Detail how DNA is used in criminal investigations today. What is the current impact of DNA testing on the criminal justice system, and how has DNA revolutionized this system?
Include one case study of how DNA has helped convict a guilty person of a crime and identify those areas you have discussed above.
DNA, short for deoxyribonucleic acid, refers to the specific constituents of chromosomes that differentiate one living organism from another. DNA sampling can be used to identify a deceased person, to identify the common subject in different crime scenes, to match the profile obtained from a person previously charged with a crime to an unsolved crime, and to identify the real perpetrator in rape cases.
For example, DNA testing has benefited the criminal justice system in terms of resources and investigation costs (Harvey, Taupin & Raymond, 2004). This development has been made possible through the provision of incriminating DNA evidence which results in a guilty plea by the defendant in most cases. During criminal investigations, victims are usually asked to provide a list of possible suspects. The DNA evidence acquired from the crime scenes is then tested and matched to the list of suspects provided, which in turn helps to exclude the identified suspects from the crime or to pick out the actual perpetrator of the crime.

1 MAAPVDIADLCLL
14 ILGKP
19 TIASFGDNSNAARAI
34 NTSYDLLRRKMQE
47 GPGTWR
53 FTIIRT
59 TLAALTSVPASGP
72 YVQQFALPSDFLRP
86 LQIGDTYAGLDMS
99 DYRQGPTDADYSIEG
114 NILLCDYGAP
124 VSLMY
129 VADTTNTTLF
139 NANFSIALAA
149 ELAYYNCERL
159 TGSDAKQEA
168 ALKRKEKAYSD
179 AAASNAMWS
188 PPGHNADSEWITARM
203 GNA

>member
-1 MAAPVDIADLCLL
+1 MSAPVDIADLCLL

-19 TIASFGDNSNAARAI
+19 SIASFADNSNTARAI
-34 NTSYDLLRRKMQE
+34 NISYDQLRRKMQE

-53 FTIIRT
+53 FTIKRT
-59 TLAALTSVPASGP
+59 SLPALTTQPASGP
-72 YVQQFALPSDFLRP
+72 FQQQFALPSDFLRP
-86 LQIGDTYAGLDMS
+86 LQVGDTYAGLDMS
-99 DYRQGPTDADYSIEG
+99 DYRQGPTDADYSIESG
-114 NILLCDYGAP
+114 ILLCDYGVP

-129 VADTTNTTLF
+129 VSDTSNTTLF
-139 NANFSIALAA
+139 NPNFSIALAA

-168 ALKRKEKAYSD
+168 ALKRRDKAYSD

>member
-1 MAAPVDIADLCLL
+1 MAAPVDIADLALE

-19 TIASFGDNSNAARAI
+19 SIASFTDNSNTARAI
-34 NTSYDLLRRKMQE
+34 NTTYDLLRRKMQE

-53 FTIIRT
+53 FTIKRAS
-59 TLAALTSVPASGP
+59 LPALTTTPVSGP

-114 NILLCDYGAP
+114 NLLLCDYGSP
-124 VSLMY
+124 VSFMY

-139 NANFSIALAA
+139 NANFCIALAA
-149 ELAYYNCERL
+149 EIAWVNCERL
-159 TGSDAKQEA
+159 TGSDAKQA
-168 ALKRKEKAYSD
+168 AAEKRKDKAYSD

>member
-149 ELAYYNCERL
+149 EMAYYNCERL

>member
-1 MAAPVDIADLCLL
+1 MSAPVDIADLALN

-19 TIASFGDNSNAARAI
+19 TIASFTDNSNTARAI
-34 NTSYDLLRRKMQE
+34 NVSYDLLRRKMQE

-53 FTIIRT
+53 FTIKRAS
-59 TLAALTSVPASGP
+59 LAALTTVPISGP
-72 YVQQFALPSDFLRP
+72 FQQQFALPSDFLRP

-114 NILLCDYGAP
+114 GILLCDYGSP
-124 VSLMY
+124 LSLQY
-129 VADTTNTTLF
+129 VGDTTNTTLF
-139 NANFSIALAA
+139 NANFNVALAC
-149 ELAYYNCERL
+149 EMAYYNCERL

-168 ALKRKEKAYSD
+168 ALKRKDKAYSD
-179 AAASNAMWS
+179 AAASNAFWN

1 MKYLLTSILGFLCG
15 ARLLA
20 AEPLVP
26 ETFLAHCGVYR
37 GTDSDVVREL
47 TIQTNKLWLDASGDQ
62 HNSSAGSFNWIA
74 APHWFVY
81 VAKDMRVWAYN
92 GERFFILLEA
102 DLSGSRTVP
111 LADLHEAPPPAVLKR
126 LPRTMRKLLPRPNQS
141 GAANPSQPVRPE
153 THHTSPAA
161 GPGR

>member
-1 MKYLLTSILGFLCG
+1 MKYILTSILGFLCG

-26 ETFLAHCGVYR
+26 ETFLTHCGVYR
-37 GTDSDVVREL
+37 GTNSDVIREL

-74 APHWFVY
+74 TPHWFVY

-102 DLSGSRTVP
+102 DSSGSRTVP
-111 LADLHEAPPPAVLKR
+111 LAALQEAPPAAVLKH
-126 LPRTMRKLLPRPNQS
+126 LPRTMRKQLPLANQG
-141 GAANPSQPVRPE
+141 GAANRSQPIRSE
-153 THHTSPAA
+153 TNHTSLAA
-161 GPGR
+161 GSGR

Viable DNA evidence has revolutionized the criminal justice system by ensuring the exoneration of people wrongfully convicted of murder or rape cases while at the same time reducing the risk of convicting the wrong people in the future. With the exception of identical twins and bone marrow transplant recipients whose DNA may be similar, a person’s DNA is unique, and as such, cannot resemble another person’s. Therefore, the use of DNA testing as a source of evidence makes capital offence verdicts credible and accurate. Harvey, Taupin and Raymond (2004) report that a decade ago, there was a case in which an elderly widow was raped by an intruder. On testing the seminal fluid found on the bedding, investigators found that the DNA components of the stain matched those of the suspect, leading to conviction.
Roberts, H., Taupin, J. & Raymond, T. (2004). The Role of DNA Profiling in Criminal Investigation. Web.